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A Global Value Chain Approach to Emerging Market Catch-up

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Part of the Cambridge International Manufacturing Symposium “Capturing Value in International Manufacturing and Supply Networks – new models for a changing world”

Value chain analysis is an innovative tool that views economy in terms of activities instead of its constituent industries and firms (Mudambi, 2008). The value chain approach analyses, at the sector level, each link in the ‘chain of activity’ — from the ideation of the product or service to its post-use disposal.1 A value chain for any product or service consists of a number of inter-linked activities extending from upstream R&D, to raw materials and component supply, production, through delivery to international buyers, and often beyond that to disposal and recycling.

Global Value Chains (GVCs) are part and parcel of international trade and have existed as long as there have been trade relations between countries. However, two fundamental trends have arisen over the last few decades that have changed the characteristics of GVCs in fundamental ways. First, the advance of technology, especially information technology has enabled firms to re-configure themselves in very basic ways so that they can now outsource activities deep in the heart of the firm with surgical precision and focus on activities where they have superior competencies. Second, the number of locations where such activities can be undertaken has risen dramatically over the last two decades with the increasing sophistication of infrastructure and other resources in a wide range of emerging markets.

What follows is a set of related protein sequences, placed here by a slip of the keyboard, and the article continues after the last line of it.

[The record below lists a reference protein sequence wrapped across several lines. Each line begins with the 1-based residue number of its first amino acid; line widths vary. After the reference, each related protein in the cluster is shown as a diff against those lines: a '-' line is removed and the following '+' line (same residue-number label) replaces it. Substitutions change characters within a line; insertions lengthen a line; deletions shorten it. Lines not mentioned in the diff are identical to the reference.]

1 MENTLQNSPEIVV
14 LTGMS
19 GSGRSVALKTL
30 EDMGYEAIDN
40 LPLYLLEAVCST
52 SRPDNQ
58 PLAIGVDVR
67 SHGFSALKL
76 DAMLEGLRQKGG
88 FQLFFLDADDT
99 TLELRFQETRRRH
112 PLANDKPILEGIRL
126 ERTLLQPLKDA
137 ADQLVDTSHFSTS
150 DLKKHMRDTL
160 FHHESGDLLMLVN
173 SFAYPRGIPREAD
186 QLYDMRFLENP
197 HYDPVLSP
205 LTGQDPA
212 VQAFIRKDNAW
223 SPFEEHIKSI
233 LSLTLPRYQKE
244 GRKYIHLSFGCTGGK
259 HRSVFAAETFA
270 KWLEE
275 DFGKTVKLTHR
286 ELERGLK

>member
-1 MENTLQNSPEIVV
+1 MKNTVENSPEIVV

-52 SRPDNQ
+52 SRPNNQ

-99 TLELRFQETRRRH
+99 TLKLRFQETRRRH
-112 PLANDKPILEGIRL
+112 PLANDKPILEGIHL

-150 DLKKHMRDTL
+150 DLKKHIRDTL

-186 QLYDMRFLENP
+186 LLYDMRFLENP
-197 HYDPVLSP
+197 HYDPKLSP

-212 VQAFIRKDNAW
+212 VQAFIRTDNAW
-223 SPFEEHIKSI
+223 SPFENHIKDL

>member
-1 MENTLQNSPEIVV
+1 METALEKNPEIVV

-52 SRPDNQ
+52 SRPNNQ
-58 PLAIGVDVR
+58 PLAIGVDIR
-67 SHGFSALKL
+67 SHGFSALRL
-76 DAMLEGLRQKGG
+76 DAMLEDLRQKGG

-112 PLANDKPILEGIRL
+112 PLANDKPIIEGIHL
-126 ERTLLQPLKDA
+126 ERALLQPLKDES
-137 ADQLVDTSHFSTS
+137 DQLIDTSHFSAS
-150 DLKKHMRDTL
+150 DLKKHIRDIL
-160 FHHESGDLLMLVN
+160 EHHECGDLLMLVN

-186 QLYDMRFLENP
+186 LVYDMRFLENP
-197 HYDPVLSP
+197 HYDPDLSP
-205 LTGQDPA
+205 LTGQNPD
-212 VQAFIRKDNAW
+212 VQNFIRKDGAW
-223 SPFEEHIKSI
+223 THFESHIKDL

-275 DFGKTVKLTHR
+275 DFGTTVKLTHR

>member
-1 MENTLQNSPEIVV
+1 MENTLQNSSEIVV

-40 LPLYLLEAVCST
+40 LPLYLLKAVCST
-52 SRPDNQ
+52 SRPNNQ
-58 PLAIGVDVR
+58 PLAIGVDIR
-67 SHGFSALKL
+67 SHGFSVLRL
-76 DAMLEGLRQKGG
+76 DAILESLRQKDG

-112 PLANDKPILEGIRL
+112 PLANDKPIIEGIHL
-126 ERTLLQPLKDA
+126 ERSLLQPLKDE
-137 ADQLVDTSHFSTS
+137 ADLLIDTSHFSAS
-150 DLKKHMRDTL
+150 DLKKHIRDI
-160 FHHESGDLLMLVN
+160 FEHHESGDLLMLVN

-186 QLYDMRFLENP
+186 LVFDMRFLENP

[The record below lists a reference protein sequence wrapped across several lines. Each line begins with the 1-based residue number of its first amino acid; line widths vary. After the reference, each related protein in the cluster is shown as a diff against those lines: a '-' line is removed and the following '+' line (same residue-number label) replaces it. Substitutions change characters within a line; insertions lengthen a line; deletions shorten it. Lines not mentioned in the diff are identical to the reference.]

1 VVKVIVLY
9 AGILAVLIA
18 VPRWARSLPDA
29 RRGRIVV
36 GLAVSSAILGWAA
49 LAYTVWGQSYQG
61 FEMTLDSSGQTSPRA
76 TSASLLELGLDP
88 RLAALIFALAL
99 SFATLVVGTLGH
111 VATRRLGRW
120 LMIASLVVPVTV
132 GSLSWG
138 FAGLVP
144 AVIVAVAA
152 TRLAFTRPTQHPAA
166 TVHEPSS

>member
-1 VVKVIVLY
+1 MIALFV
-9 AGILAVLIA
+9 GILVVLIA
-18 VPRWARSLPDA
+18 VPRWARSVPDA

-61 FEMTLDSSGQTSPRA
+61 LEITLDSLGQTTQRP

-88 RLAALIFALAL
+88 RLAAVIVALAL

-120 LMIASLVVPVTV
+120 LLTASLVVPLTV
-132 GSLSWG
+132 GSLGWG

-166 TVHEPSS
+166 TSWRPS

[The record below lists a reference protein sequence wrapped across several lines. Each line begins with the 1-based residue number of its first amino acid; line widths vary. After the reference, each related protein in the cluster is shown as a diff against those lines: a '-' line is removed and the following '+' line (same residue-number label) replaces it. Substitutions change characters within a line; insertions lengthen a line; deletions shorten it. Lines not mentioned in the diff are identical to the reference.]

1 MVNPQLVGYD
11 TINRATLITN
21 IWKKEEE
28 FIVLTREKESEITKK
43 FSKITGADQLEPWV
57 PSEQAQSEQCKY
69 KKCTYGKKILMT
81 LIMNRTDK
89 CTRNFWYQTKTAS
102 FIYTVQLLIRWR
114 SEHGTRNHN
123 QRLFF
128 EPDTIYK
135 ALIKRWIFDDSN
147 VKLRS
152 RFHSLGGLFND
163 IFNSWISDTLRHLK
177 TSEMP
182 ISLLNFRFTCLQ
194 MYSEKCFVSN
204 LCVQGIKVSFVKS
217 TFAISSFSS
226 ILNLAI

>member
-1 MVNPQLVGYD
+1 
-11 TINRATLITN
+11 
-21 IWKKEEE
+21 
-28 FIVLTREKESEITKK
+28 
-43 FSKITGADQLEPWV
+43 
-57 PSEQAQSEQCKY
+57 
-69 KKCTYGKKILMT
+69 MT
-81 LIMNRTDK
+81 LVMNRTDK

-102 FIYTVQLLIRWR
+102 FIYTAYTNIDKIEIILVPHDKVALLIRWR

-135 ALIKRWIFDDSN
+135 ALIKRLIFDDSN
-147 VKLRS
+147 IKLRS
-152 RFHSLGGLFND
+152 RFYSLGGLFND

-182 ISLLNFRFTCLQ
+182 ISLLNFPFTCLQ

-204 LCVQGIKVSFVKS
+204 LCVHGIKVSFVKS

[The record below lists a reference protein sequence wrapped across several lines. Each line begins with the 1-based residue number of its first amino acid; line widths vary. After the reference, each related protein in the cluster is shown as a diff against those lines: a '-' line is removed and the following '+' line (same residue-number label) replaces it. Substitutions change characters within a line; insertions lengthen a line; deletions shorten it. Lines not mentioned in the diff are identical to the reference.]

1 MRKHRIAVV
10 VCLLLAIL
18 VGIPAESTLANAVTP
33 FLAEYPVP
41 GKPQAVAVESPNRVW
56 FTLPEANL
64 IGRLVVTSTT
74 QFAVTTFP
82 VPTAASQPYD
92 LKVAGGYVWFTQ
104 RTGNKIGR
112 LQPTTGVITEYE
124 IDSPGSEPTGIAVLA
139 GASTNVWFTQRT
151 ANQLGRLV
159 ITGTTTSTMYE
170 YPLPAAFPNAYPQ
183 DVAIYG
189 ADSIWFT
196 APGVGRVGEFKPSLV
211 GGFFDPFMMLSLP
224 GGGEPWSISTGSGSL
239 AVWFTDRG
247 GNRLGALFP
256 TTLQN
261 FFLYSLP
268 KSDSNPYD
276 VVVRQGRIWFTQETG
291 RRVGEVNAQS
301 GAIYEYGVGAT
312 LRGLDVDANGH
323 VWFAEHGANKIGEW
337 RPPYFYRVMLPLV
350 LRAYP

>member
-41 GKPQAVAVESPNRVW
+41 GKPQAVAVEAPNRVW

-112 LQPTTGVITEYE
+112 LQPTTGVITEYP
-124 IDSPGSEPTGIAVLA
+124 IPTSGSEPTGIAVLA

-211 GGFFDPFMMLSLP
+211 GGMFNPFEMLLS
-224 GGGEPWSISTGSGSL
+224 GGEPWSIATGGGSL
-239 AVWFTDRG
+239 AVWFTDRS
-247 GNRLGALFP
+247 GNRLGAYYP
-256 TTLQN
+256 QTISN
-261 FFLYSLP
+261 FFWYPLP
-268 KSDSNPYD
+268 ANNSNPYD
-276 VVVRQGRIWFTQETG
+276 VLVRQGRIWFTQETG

In this presentation, we apply GVC analysis to Chinese data to examine the extent of economy-wide catch-up. Using this approach we find that catch-up is significantly less advanced than simple output-based measures indicate.

This talk is part of the IfM Seminars series.

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